Tide is on a mission to reflect the diversity of its customer base in its advertising.
The brand’s latest television commercial features a same sex couple bickering over a classic household purchase decision – whether to buy name brand or generic.
The ad launched in Canada last month. The brand is currently “evaluating the spot for potential rotation,” in the U.S., according to Manon Lapierre, communications manager at Tide’s parent company, Procter & Gamble. “We aired it first in Canada, which is exciting,” she said.
This marks the first time Tide has shown gay characters in its Canadian advertising. Lapierre said the ad is part of a general effort to demonstrate inclusiveness in P&G ads and, more specifically, to ensure LGBT consumers see themselves and their families in Tide’s marketing.
“We’re addressing the diversity, the different kinds of families that love and use Tide everywhere in Canada,” she said. “We want to reflect this in who we talk to and the way we talk to them, so that they feel included in the messaging.”
“In this particular ad, it’s a way to talk to gay couples and gay consumers out there. Hopefully they feel we are talking to them directly.”
Recent months brought a slew of ads featuring gay characters from mass brands, including Tiffany’s, DirectTV, Cheerios and Nikon. Speaking of the increase in LGBT representation in marketing, Lapierre said, “I feel it’s a great, positive thing that brands, including us, are leveraging these new models of families and are being more inclusive. It puts out there a message of normality around that kids see on TV, that kids see in magazines, and hopefully will continue the openness of Canadians.”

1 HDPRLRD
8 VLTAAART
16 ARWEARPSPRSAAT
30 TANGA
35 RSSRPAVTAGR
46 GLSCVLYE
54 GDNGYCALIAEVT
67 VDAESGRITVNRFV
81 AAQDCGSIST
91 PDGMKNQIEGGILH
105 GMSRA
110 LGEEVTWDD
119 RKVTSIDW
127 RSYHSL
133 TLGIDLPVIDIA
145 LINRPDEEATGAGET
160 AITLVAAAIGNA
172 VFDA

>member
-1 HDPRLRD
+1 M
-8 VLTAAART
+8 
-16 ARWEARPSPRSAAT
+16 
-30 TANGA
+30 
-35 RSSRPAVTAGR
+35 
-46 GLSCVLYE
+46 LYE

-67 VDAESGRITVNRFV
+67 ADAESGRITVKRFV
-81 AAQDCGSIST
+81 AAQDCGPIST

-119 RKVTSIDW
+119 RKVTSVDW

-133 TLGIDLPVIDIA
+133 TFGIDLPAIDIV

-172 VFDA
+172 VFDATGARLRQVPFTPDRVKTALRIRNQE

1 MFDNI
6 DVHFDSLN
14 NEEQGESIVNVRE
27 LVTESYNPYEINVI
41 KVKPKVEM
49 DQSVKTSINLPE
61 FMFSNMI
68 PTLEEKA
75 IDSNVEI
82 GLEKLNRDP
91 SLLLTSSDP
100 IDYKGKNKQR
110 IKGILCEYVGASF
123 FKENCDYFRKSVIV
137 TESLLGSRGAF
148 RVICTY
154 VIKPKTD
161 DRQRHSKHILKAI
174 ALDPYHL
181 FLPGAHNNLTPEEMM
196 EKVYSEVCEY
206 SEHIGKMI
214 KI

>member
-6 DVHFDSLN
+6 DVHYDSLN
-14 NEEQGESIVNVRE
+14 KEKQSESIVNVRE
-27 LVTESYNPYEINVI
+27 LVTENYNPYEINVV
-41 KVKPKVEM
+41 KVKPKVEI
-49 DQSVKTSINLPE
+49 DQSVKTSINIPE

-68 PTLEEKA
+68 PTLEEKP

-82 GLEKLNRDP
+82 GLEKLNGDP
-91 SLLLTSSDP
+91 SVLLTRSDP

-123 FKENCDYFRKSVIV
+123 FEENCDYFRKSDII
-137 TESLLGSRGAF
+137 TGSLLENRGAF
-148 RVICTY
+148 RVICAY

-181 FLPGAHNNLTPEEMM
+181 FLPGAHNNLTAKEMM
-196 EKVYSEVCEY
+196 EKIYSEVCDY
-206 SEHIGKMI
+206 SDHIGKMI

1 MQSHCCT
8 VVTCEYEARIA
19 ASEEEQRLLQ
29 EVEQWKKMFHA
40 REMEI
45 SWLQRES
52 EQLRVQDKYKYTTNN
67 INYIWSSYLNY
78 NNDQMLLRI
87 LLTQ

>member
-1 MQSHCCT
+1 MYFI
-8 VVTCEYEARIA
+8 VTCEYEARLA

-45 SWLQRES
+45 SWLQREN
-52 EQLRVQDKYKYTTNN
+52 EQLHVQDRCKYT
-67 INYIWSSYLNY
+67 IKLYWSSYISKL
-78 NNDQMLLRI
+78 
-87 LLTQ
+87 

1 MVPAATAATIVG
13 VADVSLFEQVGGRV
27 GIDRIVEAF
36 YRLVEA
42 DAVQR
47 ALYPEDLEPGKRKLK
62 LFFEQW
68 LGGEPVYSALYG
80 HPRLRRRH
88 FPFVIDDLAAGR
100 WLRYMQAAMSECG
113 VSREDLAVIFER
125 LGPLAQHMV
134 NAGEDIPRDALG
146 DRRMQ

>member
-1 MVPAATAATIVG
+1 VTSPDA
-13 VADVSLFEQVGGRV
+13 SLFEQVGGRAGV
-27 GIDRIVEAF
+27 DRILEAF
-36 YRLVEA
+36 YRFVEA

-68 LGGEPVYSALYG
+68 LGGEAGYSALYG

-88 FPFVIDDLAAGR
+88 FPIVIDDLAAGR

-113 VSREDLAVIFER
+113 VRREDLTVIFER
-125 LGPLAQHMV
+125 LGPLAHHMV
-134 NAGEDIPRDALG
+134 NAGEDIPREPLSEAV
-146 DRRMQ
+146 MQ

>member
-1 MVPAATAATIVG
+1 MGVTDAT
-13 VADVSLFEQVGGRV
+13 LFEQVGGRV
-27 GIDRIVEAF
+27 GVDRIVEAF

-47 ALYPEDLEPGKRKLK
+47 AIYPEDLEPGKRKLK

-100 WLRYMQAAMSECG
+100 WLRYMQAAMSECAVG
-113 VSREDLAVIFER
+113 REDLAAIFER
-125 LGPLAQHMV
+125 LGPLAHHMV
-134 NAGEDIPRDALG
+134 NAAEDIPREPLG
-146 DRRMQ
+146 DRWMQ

The Tide commercial is one of several recent P&G efforts that includes people of varying ethnicities, and also consumers with disabilities.
An ad for Swiffer, for instance, features the Rukavinas, a real-life biracial couple. In the spot, P&G leaves the couple a care package filled with Swiffer products that will help make cleaning easier for husband Zack, who lost one of his arms to cancer. “We know that many kinds of families love and use the Tide brand. We strive all the time to reflect that diversity in our advertising,” said Lapierre. “That’s the mandate that we take.”
“As a brand, we want to talk to everyone. We want to be inclusive.”
This article originally appeared in Marketing Magazine.